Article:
First in the Divergent Series. 16-year-old Beatrice 'Tris' Prior has grown up Abnegation in dystopian Chicago. The population is divided into five factions: Abnegation (selfless); Amity (peaceful), Candor (honest), Dauntless (brave and fearless) and Erudite (intelligent and studious). On Choosing Day every 16-year-old decides which faction they will join as a result of their simulated aptitude test - which starts off asking them to choose between a knife and some cheese! Beatrice's results are inconclusive - a dangerous state to be in if authorities ever find out as she could become factionless and left to fend alone. She must decide between staying with her family and choosing where she best fits - and when she chooses Dauntless she must try to survive the initiation training...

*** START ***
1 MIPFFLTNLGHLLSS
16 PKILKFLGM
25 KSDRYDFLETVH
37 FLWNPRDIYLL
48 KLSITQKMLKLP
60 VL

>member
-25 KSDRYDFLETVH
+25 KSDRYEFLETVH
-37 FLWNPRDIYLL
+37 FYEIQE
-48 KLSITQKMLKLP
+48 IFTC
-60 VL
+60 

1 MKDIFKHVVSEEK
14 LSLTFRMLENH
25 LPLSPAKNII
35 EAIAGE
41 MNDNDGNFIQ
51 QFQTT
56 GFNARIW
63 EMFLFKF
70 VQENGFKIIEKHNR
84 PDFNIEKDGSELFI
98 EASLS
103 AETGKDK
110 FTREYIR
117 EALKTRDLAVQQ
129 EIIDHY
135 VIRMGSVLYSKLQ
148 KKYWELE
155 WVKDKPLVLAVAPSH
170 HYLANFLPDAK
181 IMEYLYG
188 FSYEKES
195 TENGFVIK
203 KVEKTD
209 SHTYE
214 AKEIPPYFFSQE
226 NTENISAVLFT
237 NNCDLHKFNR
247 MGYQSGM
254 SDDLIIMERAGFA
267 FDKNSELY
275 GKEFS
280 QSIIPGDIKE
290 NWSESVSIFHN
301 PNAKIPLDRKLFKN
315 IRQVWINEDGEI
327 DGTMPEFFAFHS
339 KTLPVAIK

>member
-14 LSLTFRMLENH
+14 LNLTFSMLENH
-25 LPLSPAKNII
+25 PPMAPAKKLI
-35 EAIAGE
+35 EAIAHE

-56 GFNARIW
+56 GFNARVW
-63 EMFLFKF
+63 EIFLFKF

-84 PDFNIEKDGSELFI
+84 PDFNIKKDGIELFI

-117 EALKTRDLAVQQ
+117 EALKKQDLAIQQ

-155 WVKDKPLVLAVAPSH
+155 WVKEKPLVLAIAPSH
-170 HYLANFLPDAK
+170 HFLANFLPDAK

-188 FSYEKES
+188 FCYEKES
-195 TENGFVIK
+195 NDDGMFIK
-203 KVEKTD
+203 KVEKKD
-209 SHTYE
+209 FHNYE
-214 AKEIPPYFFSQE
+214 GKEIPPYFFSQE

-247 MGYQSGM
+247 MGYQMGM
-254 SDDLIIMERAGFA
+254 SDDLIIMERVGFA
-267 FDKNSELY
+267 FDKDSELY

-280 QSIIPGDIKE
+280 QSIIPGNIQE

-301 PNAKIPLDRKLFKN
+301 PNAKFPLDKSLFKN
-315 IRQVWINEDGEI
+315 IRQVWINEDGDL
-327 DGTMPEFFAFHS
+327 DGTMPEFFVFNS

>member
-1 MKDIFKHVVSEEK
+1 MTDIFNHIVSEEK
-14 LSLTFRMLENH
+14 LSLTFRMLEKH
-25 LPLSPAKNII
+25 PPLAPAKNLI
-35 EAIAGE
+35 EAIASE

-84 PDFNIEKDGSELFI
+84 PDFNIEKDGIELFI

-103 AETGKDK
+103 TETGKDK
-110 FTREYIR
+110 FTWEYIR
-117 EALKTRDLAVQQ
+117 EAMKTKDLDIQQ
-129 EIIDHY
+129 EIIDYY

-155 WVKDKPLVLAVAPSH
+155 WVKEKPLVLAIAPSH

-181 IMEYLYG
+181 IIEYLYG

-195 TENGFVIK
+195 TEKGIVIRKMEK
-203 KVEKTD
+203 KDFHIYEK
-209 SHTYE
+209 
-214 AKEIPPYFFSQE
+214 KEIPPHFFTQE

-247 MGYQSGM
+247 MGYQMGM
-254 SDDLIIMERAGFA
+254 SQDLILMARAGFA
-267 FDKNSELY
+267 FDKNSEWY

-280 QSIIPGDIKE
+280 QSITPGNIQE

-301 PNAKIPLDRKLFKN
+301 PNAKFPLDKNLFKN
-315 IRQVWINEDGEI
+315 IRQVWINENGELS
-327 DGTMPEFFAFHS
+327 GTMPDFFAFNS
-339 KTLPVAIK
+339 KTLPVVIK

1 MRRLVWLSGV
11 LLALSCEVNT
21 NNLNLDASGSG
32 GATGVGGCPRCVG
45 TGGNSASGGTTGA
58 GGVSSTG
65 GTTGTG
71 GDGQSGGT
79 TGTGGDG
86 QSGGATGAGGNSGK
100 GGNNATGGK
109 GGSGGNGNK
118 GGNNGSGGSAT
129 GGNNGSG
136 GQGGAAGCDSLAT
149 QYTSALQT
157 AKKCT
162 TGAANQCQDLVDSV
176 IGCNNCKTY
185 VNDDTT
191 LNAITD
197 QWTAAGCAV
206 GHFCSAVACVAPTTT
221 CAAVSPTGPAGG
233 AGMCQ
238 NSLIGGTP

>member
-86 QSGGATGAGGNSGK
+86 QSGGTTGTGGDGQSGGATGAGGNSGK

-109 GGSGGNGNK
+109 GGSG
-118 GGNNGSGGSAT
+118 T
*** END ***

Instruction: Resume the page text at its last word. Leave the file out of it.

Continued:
A strong kick-arse heroine, an extremely flawed society and a slow building romance (Four/Tobias) combine to craft a story that engages readers. Only towards the end of the book do we discover what the growing political tension between the factions has been leading to. A few flaws but quite good - will read the next in the series. ( )
  boppisces | Apr 21, 2014 |
Divergent by Veronica Roth. Published by HarperCollins children's books. Copyright 2011. pg. 487

Type of Book: Modern Fantasy.